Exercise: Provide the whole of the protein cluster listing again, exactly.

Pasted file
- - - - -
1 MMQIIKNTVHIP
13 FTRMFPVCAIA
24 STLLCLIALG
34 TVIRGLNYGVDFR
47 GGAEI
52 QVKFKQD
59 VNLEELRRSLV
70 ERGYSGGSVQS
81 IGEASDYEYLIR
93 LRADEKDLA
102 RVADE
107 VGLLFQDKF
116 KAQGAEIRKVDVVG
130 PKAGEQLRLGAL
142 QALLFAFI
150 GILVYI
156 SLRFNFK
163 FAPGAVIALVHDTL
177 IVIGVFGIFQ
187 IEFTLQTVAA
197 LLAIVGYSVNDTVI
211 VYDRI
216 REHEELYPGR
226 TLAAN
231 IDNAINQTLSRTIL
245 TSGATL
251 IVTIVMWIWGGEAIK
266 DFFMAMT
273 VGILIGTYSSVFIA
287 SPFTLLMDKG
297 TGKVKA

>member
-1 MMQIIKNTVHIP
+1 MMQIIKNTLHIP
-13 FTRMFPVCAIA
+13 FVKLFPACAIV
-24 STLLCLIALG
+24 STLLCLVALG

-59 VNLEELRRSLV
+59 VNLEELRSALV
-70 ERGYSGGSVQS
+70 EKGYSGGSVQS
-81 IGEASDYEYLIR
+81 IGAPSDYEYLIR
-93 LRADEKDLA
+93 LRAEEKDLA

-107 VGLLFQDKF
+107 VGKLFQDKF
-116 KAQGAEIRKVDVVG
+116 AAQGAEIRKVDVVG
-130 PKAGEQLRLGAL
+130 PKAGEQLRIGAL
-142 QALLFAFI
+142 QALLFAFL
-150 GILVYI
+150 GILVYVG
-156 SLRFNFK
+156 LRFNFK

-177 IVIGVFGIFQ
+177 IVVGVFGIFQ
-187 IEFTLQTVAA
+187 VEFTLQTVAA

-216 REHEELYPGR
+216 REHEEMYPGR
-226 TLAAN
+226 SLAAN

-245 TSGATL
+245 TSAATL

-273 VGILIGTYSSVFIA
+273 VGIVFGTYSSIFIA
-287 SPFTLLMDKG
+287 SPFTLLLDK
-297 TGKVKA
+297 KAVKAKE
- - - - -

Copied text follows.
1 MMQIIKNTVHIP
13 FTRMFPVCAIA
24 STLLCLIALG
34 TVIRGLNYGVDFR
47 GGAEI
52 QVKFKQD
59 VNLEELRRSLV
70 ERGYSGGSVQS
81 IGEASDYEYLIR
93 LRADEKDLA
102 RVADE
107 VGLLFQDKF
116 KAQGAEIRKVDVVG
130 PKAGEQLRLGAL
142 QALLFAFI
150 GILVYI
156 SLRFNFK
163 FAPGAVIALVHDTL
177 IVIGVFGIFQ
187 IEFTLQTVAA
197 LLAIVGYSVNDTVI
211 VYDRI
216 REHEELYPGR
226 TLAAN
231 IDNAINQTLSRTIL
245 TSGATL
251 IVTIVMWIWGGEAIK
266 DFFMAMT
273 VGILIGTYSSVFIA
287 SPFTLLMDKG
297 TGKVKA

>member
-1 MMQIIKNTVHIP
+1 MMQIIKNTLHIP
-13 FTRMFPVCAIA
+13 FVKLFPACAIV
-24 STLLCLIALG
+24 STLLCLVALG

-59 VNLEELRRSLV
+59 VNLEELRSALV
-70 ERGYSGGSVQS
+70 EKGYSGGSVQS
-81 IGEASDYEYLIR
+81 IGAPSDYEYLIR
-93 LRADEKDLA
+93 LRAEEKDLA

-107 VGLLFQDKF
+107 VGKLFQDKF
-116 KAQGAEIRKVDVVG
+116 AAQGAEIRKVDVVG
-130 PKAGEQLRLGAL
+130 PKAGEQLRIGAL
-142 QALLFAFI
+142 QALLFAFL
-150 GILVYI
+150 GILVYVG
-156 SLRFNFK
+156 LRFNFK

-177 IVIGVFGIFQ
+177 IVVGVFGIFQ
-187 IEFTLQTVAA
+187 VEFTLQTVAA

-216 REHEELYPGR
+216 REHEEMYPGR
-226 TLAAN
+226 SLAAN

-245 TSGATL
+245 TSAATL

-273 VGILIGTYSSVFIA
+273 VGIVFGTYSSIFIA
-287 SPFTLLMDKG
+287 SPFTLLLDK
-297 TGKVKA
+297 KAVKAKE